The Berean Expositor
Volume 21 - Page 91 of 202
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If at the end of that time there is still uncertainty, the suspected person must be shut up
for yet a further seven days (13: 5). How this should warn us against hasty judgments,
uncharitable interpretations, or biased opinions of the actions of others.
"It is but a scab" (13: 6). The whole subject is loathsome, but also is sin, and we are
but looking into the mirror of the Word. A scab may, or may not, be a cause for putting
away. The one great point that the priest was to observe was that "it spread not". If,
however, spreading be evident, "he shall be seen of the priest again", then, if the
spreading continues, the dread sentence goes forth, "it is leprosy". Here is a lesson that
should give us pause. The person is pronounced leprous and unclean when the plague
with which he is afflicted spreads! If we would have this interpreted for us in spiritual
language, we may heed the apostle's statement:--
"I know, and am persuaded by the Lord Jesus, that there is nothing unclean (or
common) of itself: but to him that esteemeth anything to be unclean, to him it is unclean"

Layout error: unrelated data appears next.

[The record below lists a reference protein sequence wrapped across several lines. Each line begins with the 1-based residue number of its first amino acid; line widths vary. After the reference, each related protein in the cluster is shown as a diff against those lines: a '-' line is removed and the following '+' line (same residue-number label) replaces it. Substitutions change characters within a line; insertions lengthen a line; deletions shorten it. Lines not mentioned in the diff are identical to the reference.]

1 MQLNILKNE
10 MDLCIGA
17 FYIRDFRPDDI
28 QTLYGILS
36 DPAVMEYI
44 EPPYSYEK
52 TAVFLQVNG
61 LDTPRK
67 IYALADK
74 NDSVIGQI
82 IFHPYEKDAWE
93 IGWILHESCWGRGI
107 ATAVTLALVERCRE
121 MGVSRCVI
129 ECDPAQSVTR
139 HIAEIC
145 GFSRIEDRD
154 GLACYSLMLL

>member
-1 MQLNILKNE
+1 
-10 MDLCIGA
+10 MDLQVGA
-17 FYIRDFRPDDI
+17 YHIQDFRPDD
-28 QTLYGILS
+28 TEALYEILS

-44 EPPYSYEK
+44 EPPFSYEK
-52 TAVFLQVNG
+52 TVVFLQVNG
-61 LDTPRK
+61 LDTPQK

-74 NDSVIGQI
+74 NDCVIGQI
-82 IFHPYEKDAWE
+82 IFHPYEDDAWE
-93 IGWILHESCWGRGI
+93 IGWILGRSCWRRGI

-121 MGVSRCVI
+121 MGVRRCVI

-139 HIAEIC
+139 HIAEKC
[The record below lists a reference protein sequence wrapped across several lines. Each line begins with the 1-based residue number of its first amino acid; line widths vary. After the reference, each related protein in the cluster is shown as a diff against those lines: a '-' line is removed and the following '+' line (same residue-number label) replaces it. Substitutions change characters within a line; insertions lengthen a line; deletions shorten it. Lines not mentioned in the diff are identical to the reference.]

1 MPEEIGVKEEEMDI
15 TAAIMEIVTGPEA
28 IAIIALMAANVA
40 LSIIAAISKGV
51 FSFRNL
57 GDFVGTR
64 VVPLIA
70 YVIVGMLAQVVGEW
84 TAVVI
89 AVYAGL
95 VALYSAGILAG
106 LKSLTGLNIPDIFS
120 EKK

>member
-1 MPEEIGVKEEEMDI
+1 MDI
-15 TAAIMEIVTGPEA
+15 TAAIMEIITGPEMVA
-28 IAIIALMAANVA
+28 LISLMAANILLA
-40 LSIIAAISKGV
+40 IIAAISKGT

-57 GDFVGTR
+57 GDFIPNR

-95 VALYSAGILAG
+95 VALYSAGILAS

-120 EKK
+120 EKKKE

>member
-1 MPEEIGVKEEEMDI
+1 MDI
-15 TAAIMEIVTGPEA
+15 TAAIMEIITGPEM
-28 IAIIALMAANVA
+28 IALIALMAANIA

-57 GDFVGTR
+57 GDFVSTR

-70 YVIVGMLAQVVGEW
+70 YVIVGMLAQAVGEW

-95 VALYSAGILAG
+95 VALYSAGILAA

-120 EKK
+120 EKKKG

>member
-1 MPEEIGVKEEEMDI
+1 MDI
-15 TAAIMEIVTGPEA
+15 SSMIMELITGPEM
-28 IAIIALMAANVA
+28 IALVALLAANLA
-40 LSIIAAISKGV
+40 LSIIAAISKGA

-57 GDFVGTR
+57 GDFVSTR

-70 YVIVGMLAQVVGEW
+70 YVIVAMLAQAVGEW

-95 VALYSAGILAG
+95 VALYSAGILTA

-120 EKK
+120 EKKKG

(Rom. 14: 14).
"All things indeed are pure, but it is evil for that man that eateth with offence"
(Rom. 14: 20).
"Hast thou faith? have it to thyself before God. Happy is he that condemneth not
himself in that thing which he alloweth" (Rom. 14: 22).
"We know that an idol is nothing in the world . . . . . howbeit there is not in every man
that knowledge: for some with conscience of the idol unto this hour eat it as a thing
offered unto an idol . . . . . and through thy knowledge the weak brother is perishing, for
whom Christ died" (I Cor. 8: 4-11).
While we live and walk in this world it is impossible to avoid contact with evil
somewhere, and while this is to be deplored, it is but an indication of the present state of
things, and the effect upon us is described in the language of the type as, it is but a scab".
Though by no means spiritual or right, such things are not a sufficient ground for the
breaking off of fellowship, for "then must ye needs go out of the world". But where
anything tends to "spread", and weaker brethren are stumbled, then it is time to judge the
thing and pronounce it unclean.
The law of cleansing.
While we should not too quickly turn away from the awful picture of sin given in
chapter 13:, our immediate object is rather the cleansing of the leper, which is given in
chapter 14: Referring to the structure on page 141, we see that the section dealing with
the cleansing of the leper occupies verses 1-32. This, we shall discover upon reading, is
further divided into two sections. First the full ceremonial (1-20), then the provision for
one who might be too poor and unable to afford so much. This, therefore, reduces our
field of investigation to the first twenty verses. The intricate detail of this passage is apt
to overwhelm the reader, and he may thus miss one or two most essential distinctions. To
enable all to see these features we set out verses 2-20 as follows:--
A1 | 14: 2-7. Out of the camp.
A2 | 14: 8, 9. Into the camp.
A3 | 14: 10-20. At the door of the tabernacle.